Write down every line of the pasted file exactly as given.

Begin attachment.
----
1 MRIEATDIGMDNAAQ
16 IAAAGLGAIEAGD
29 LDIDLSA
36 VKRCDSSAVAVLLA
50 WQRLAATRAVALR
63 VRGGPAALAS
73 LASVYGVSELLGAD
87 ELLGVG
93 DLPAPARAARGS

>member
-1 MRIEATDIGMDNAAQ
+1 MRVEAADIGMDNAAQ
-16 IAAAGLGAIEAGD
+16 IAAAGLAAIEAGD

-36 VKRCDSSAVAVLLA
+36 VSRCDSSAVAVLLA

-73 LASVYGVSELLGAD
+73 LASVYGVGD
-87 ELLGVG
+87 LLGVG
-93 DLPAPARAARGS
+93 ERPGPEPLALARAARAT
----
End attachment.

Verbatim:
1 MRIEATDIGMDNAAQ
16 IAAAGLGAIEAGD
29 LDIDLSA
36 VKRCDSSAVAVLLA
50 WQRLAATRAVALR
63 VRGGPAALAS
73 LASVYGVSELLGAD
87 ELLGVG
93 DLPAPARAARGS

>member
-1 MRIEATDIGMDNAAQ
+1 MRVEAADIGMDNAAQ
-16 IAAAGLGAIEAGD
+16 IAAAGLAAIEAGD

-36 VKRCDSSAVAVLLA
+36 VSRCDSSAVAVLLA

-73 LASVYGVSELLGAD
+73 LASVYGVGD
-87 ELLGVG
+87 LLGVG
-93 DLPAPARAARGS
+93 ERPGPEPLALARAARAT